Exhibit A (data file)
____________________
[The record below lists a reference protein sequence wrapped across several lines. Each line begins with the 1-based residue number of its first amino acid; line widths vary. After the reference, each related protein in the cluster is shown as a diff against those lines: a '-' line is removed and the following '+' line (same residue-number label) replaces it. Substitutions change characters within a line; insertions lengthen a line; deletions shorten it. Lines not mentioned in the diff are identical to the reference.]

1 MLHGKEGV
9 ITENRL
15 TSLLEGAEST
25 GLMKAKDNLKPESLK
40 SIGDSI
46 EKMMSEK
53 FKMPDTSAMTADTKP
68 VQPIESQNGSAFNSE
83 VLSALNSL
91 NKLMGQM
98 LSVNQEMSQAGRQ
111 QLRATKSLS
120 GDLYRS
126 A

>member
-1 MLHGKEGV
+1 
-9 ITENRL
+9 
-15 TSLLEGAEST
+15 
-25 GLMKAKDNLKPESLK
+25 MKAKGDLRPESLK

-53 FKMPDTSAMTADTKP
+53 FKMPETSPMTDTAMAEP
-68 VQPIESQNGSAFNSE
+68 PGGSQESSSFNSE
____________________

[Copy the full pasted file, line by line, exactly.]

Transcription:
[The record below lists a reference protein sequence wrapped across several lines. Each line begins with the 1-based residue number of its first amino acid; line widths vary. After the reference, each related protein in the cluster is shown as a diff against those lines: a '-' line is removed and the following '+' line (same residue-number label) replaces it. Substitutions change characters within a line; insertions lengthen a line; deletions shorten it. Lines not mentioned in the diff are identical to the reference.]

1 MLHGKEGV
9 ITENRL
15 TSLLEGAEST
25 GLMKAKDNLKPESLK
40 SIGDSI
46 EKMMSEK
53 FKMPDTSAMTADTKP
68 VQPIESQNGSAFNSE
83 VLSALNSL
91 NKLMGQM
98 LSVNQEMSQAGRQ
111 QLRATKSLS
120 GDLYRS
126 A

>member
-1 MLHGKEGV
+1 
-9 ITENRL
+9 
-15 TSLLEGAEST
+15 
-25 GLMKAKDNLKPESLK
+25 MKAKGDLRPESLK

-53 FKMPDTSAMTADTKP
+53 FKMPETSPMTDTAMAEP
-68 VQPIESQNGSAFNSE
+68 PGGSQESSSFNSE